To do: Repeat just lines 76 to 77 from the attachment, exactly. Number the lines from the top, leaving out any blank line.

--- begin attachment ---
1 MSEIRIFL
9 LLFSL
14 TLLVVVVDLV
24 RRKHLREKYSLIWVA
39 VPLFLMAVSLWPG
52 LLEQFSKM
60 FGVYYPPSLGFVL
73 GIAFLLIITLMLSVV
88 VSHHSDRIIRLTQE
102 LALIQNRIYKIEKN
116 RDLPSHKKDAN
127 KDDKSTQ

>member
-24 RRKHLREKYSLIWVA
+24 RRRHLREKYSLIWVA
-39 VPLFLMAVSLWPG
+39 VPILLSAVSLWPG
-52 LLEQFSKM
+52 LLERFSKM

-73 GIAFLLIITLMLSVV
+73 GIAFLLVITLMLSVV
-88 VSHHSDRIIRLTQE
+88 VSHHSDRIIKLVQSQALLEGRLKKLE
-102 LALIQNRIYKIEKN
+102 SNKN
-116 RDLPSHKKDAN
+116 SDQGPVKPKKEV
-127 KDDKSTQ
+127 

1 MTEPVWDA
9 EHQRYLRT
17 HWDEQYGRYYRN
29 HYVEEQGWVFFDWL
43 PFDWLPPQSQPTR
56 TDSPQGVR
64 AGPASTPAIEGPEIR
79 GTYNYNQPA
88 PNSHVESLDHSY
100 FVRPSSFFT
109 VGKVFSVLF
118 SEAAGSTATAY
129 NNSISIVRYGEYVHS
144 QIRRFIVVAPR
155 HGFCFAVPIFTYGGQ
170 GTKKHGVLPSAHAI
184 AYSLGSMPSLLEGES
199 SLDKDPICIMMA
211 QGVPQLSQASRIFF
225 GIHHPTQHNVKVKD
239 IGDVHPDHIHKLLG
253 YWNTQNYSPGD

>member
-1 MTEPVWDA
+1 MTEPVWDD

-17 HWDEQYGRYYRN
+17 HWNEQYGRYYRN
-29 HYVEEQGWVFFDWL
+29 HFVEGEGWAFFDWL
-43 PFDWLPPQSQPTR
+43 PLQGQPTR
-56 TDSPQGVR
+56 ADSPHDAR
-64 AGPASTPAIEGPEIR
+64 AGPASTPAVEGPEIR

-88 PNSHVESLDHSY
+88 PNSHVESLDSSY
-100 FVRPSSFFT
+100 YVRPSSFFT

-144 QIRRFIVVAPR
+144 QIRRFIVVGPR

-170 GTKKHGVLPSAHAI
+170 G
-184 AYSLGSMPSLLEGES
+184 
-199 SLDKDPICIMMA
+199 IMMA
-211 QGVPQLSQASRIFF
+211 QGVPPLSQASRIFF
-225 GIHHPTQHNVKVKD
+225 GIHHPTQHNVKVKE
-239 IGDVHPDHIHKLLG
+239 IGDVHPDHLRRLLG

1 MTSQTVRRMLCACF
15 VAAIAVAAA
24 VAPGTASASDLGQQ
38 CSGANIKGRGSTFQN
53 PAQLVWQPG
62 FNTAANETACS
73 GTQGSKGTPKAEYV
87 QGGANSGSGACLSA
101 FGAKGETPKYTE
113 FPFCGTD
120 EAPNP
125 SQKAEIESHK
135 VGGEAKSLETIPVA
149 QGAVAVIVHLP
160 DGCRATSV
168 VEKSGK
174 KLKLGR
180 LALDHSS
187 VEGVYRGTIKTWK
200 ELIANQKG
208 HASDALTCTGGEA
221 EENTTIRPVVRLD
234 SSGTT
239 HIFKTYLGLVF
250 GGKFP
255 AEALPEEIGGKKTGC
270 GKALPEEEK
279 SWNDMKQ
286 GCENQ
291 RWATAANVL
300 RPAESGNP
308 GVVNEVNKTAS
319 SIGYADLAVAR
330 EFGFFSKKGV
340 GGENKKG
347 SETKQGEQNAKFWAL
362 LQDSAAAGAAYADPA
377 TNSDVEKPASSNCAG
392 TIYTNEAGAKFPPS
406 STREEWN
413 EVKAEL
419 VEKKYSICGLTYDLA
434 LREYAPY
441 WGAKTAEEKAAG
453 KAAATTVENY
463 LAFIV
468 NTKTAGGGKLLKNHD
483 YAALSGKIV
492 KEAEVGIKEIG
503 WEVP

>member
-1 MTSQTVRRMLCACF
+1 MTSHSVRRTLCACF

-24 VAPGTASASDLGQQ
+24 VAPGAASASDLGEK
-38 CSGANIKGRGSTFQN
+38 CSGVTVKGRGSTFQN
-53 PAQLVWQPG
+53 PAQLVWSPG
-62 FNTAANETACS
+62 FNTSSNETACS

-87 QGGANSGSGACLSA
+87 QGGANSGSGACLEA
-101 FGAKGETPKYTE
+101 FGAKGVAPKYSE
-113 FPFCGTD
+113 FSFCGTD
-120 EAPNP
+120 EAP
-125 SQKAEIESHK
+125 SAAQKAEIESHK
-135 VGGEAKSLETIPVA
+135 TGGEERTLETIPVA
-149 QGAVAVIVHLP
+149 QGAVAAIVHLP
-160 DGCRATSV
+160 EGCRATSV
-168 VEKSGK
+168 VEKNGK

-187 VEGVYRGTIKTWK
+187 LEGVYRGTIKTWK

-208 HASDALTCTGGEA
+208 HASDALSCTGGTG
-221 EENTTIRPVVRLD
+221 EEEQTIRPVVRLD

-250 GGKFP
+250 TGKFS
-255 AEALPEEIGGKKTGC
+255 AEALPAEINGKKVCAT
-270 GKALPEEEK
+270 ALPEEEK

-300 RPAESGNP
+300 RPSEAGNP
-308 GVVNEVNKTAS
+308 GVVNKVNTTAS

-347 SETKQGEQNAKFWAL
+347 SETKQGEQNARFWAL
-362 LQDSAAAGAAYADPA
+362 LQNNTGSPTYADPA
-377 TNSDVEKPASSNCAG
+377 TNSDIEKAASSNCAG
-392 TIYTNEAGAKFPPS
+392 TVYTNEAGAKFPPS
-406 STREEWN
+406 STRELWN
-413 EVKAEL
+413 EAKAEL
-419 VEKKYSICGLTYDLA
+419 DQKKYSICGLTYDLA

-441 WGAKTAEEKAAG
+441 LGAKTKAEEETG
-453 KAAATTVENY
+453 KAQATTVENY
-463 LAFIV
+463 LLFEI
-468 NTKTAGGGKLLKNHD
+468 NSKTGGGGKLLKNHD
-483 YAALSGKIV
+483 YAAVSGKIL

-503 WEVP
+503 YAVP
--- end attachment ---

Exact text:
+199 IMMA
-211 QGVPQLSQASRIFF